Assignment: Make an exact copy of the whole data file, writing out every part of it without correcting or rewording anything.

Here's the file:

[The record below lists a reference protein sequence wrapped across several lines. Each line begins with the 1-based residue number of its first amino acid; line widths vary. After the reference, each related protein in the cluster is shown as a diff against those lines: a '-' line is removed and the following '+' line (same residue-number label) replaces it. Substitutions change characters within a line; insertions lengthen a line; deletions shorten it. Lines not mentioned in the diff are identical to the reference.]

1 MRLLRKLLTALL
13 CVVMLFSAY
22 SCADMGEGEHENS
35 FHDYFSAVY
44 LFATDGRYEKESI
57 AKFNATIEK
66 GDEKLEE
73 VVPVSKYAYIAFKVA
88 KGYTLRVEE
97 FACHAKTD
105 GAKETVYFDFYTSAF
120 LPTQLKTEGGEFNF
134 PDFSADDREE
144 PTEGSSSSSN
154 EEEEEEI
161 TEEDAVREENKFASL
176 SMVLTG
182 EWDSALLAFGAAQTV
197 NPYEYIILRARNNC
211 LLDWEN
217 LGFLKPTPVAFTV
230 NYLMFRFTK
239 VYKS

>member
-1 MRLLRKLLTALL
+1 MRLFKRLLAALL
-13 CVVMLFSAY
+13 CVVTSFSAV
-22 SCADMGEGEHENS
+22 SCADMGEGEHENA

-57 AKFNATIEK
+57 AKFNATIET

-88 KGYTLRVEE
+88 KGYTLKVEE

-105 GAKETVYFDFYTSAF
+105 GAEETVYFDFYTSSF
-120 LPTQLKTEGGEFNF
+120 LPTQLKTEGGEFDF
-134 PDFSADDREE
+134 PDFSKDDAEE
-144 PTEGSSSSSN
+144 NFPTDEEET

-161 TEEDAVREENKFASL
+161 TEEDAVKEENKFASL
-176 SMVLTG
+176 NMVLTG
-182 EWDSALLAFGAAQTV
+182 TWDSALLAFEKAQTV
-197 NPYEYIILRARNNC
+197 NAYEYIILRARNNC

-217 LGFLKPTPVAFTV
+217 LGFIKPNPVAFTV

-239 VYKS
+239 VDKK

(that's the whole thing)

[The record below lists a reference protein sequence wrapped across several lines. Each line begins with the 1-based residue number of its first amino acid; line widths vary. After the reference, each related protein in the cluster is shown as a diff against those lines: a '-' line is removed and the following '+' line (same residue-number label) replaces it. Substitutions change characters within a line; insertions lengthen a line; deletions shorten it. Lines not mentioned in the diff are identical to the reference.]

1 MRLLRKLLTALL
13 CVVMLFSAY
22 SCADMGEGEHENS
35 FHDYFSAVY
44 LFATDGRYEKESI
57 AKFNATIEK
66 GDEKLEE
73 VVPVSKYAYIAFKVA
88 KGYTLRVEE
97 FACHAKTD
105 GAKETVYFDFYTSAF
120 LPTQLKTEGGEFNF
134 PDFSADDREE
144 PTEGSSSSSN
154 EEEEEEI
161 TEEDAVREENKFASL
176 SMVLTG
182 EWDSALLAFGAAQTV
197 NPYEYIILRARNNC
211 LLDWEN
217 LGFLKPTPVAFTV
230 NYLMFRFTK
239 VYKS

>member
-1 MRLLRKLLTALL
+1 MRLFKRLLAALL
-13 CVVMLFSAY
+13 CVVTSFSAV
-22 SCADMGEGEHENS
+22 SCADMGEGEHENA

-57 AKFNATIEK
+57 AKFNATIET

-88 KGYTLRVEE
+88 KGYTLKVEE

-105 GAKETVYFDFYTSAF
+105 GAEETVYFDFYTSSF
-120 LPTQLKTEGGEFNF
+120 LPTQLKTEGGEFDF
-134 PDFSADDREE
+134 PDFSKDDAEE
-144 PTEGSSSSSN
+144 NFPTDEEET

-161 TEEDAVREENKFASL
+161 TEEDAVKEENKFASL
-176 SMVLTG
+176 NMVLTG
-182 EWDSALLAFGAAQTV
+182 TWDSALLAFEKAQTV
-197 NPYEYIILRARNNC
+197 NAYEYIILRARNNC

-217 LGFLKPTPVAFTV
+217 LGFIKPNPVAFTV

-239 VYKS
+239 VDKK